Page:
Car Dealers vs Tesla Battle Royale!

This Slate article ties Auto Dealers to a certain political party.
I’ll try to leave that part out as much as possible. But politicians are an integral part of the dealer model. What is the basis of auto dealer power?
Money of course:
They spent a record $7 million on federal lobbying in 2022, far more than the National Rifle Association, and $25 million in 2020 just on federal elections

The NADA PAC kicked in another $5 million. That’s a small percentage of the operation: Dealers mainline money to state- and local-level GOPs as well. They often play an outsize role in communities, buying up local ad space, sponsoring local sports teams, and strengthening a social network that can be very useful to political campaigns. “There’s a dealer in every district, which is why their power is so diffuse. They’re not concentrated in any one place; they’re spread out everywhere, all over the country,” Crane said.

The EV revolution could be ushered in, potentially at a handsome premium, by the dealers themselves. This was, in fact, the weekend’s theme: “NADA is all in on EVs,” read the event’s promo material. “Getting all charged up” read the programming packet tucked into my complimentary NADA-branded backpack.

One major problem with this plan is a certain company called Tesla. When the electric car manufacturer started up, it refused to use dealers at all, opting instead for a direct-sales model.

Other EV startups—Lucid, Rivian—went the same way

The dealers, of course, fought back and are fighting still. They’re in court in California, Texas, Colorado, Mississippi, and Florida, among other places, to keep laws on the books that prevent cars from being sold by manufacturers or that prevent manufacturers from servicing their own cars or otherwise encroaching on their business model. After years of litigation, Michigan, the birthplace of the dealership, recently agreed to let Tesla sell and service cars in-state. Half of states have loosened dealer protections more (red states, ostensibly “pro-business,” tend to have the most binding restrictions), but dealers are still making record profits.

The car dealers in Dallas were gathering on the 10-year anniversary of a triumphant 2013 stand they took, as a political bloc, against direct sales in Texas. That year, the Legislature of the Lone Star State downed proposals to allow direct sales of vehicles there—thanks to millions in campaign donations and lobbying outlays from the dealers. After another takedown, in 2017, the Houston Chronicle marveled that dealers are “astonishingly difficult to dislodge.” Now Teslas made in Texas have to be shipped out of the state and then reimported across state lines to any buyers in Texas who purchase them online, one of many ridiculous workarounds born of dealer-protection laws.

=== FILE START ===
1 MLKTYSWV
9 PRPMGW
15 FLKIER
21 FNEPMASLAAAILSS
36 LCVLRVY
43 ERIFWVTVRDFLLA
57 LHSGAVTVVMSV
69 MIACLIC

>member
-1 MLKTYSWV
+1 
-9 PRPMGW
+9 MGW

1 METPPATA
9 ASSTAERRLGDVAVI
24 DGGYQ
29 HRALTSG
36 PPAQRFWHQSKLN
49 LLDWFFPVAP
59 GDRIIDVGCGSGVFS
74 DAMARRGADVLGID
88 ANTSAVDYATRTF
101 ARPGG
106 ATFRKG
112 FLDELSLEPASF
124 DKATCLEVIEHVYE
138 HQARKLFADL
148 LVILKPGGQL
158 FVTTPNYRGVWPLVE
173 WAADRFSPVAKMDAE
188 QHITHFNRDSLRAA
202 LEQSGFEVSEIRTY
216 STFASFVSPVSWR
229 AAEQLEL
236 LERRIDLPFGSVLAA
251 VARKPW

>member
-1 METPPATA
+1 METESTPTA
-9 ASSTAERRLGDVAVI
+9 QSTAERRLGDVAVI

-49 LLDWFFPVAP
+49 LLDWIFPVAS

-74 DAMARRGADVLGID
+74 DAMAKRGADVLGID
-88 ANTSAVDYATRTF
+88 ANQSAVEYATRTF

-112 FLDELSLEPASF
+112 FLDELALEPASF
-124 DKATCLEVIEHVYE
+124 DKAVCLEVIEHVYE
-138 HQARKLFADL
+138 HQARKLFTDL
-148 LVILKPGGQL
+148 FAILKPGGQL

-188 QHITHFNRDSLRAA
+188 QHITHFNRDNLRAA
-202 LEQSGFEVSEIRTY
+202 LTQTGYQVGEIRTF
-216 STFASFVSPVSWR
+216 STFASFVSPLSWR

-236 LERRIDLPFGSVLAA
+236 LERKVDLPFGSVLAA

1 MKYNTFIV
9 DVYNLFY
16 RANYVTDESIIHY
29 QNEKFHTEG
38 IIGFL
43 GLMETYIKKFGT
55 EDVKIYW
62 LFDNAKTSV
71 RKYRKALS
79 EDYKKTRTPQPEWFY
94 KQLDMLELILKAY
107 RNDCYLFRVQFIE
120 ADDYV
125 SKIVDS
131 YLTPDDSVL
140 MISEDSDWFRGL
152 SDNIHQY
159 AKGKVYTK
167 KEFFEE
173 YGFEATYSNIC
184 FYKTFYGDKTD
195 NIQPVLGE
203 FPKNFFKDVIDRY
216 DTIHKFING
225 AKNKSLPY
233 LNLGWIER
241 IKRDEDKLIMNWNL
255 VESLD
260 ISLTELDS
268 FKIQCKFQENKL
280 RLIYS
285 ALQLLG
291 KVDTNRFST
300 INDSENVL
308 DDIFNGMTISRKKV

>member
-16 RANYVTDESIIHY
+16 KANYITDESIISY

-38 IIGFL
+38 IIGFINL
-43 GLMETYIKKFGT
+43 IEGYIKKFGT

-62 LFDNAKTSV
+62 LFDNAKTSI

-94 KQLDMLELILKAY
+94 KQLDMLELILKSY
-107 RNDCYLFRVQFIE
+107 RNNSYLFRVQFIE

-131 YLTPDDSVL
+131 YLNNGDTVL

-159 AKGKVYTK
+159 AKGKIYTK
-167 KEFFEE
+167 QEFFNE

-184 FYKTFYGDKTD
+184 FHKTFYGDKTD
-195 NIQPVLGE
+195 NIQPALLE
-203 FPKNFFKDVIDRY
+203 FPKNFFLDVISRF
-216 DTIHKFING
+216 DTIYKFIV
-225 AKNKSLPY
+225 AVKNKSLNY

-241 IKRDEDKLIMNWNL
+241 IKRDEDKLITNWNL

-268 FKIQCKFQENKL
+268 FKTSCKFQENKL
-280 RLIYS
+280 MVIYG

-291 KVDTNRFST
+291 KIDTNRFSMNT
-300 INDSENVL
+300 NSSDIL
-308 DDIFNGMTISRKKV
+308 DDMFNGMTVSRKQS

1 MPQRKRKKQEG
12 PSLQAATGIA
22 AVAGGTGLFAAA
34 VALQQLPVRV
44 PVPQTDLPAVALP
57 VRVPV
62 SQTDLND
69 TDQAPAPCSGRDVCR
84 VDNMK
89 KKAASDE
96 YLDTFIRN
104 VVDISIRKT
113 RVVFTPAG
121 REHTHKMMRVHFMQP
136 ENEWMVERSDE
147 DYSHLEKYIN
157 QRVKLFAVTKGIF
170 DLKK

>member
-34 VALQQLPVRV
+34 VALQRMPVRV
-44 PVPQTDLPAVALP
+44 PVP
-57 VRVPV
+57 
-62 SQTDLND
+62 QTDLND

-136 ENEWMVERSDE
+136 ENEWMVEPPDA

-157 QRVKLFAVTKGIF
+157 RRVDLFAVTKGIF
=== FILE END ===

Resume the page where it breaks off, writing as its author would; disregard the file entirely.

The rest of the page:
I expect direct sales model will eventually triumph but it will be a long road to victory. Just too much money involved and politicians can be bought.


Stop making Teslas in TX and watch what happens to the legislature…

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Agreed. Dealerships will fade as ICE vehicles become the minority.

The Captain


I’m skeptical that direct sales will eventually triumph. Direct sales work awesome when you have a scarce product with virtually no competitor inventory and a waiting list for purchase. You can build-to-order, and maintaining physical inventory on dealership lots (whether independent dealers or manufacturer-operated dealers) is utterly unnecessary. You don’t need to advertise, you don’t need to adjust prices granularly to the local level, and you don’t need anyone to carry the capital cost of unsold inventory off your balance sheet.

In a more competitive marketplace, though, much of the advantage of the direct-sales model dissipates. Fewer of your units will be build-to-order - as customers gain the ability to buy competing products immediately (or near immediately), and will be less willing to wait two or more weeks for delivery. Similarly, you’ll want to have available inventory for purchase dispersed throughout your markets so that you can offer immediate (or near-immediate) possession. As that inventory swells and is geographically distributed, you start to get more benefits to having hyper-local price adjustments (ie. the price can vary from city to city or county to county, rather than being set nationally, to balance inventory) and advertising.

Tesla’s spent all of its existence in the former market conditions, and incumbents that are introducing popular new EV’s (like Ford with Lightning) are facing similar conditions. But those market conditions are ephemeral, and certainly will change as EV’s move into a mainstream product. I don’t think the direct-sales model has nearly as much advantage once everyone’s selling mostly EV’s.


Should Musk choose that fight, as in: “you know what? We could just build a Gigafactory in Oklahoma/Nebraska…” I expect Texas would gnash teeth and then… er, well - for YOU you don’t need dealerships.